We have focused a lot on safeties and offensive guards in the past.
Now, we should take a look at some of the other needs the Chicago Bears have heading into the 2010 NFL Draft.
The release of cornerback Nathan Vasher, although probably more of a good move than a bad one, has left a little bit of a hole in Chicago’s secondary—in particular, at the cornerback position—and something will have to be done about it during this offseason.
The Bears are also thin at the offensive guard and tackle positions. They need to find someone who could either back up and then eventually start in a year or two—or, if at all possible, find someone who can compete with Kevin Shaffer and either start or add some depth. Without some additional depth at the offensive tackle position, the Bears could have a difficult season on the offensive line.
The following is a look at two players—one at the offensive tackle position and one at the cornerback position—whom the Bears may be interested in heading into the 2010 NFL Draft.
Sam Young—Notre Dame
If the Bears are looking for a starting-caliber offensive tackle when they make their first pick, they need look no further than Notre Dame’s Sam Young. Young has improved over the course of time—and after a good Senior Bowl showing, he’s thrust himself into the spotlight for many NFL scouts.
Some things that he does well include great size with the kind of physical traits you would like to see in an offensive tackle. He is a solid and strong run blocker with a very good, aggressive streak. He finishes his blocks and gets the best of the defender. He is also a solid pass blocker with a good mirror and great feet.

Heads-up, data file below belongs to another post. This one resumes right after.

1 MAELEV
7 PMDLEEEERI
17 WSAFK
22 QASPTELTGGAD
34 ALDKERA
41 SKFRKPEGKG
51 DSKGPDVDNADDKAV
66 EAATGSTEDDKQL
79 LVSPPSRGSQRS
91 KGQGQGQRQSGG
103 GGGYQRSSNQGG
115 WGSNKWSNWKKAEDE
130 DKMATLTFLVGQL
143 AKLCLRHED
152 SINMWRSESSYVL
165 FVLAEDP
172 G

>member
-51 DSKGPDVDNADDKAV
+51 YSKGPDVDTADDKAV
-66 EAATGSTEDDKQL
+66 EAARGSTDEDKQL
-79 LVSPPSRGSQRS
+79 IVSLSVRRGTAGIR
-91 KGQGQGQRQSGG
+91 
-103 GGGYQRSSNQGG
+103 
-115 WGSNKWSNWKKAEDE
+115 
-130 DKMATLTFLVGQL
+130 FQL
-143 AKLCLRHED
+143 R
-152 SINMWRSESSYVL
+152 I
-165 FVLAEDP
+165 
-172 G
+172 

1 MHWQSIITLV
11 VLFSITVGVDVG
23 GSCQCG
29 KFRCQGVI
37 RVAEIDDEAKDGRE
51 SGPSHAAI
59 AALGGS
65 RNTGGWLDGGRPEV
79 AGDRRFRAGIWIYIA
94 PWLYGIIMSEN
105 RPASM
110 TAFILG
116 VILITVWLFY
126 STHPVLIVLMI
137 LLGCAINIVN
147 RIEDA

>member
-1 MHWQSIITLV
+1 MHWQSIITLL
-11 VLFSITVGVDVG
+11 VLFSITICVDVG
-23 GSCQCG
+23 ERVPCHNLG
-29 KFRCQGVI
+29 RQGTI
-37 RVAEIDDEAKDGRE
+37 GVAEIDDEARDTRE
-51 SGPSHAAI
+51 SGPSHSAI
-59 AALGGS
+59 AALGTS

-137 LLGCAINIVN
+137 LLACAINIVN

What Young doesn’t do well is block effectively at the second level—and he doesn’t possess the speed or athletic ability that the ideal offensive tackle has. He would need to work on his mechanics a little bit in the league—meaning that he won’t be quite ready to go when he lands.
Young also needs to learn how to control himself better, because he was guilty of several personal fouls during the 2009 season. That won’t help him in the NFL.
Young should be around when the Bears make their first pick—and depending on which way they go, they could quite possibly turn him into a starting-caliber offensive lineman who could step in and start in short order.
Arenas may have dropped down a little bit in the cornerback rankings after having a subpar season with the Crimson Tide, but he is definitely worth a look when the Bears make their first selection in the third round.
What the Bears might like most about Arenas is that he is an accomplished return specialist and is a threat to run the kick back every time he gets his hands on it.
He has strong instincts for the position and can be used to blitz the quarterback—which he did well at Alabama—and this might come in handy for the Bears. Arenas is also a solid tackler, and he has the ability to judge where the quarterback is going to throw the ball and jump the route to make the interception.
On the downside, Arenas is not the ideal size for a cornerback, and the Bears like their cornerbacks bigger to help support against the run. There are times when he will take risks that have ended up backfiring on him.
He will struggle at times against larger receivers and doesn’t have a lot of upside—but he does have enough to be effective.
Arenas is working out well this offseason, but some question his ability to be a starter. The Bears could use him not only as a backup but also on special teams—and that may be enough to at least get them interested. If he can learn behind the guys slotted to start, he could eventually develop into a quality cornerback that fans could see starting on Sundays.
These are just two of the many options that the Bears have when they start making their first few picks. They at least have to get some help on the offensive line and add some depth at the cornerback position—and perhaps these are two guys who could help them out in the future.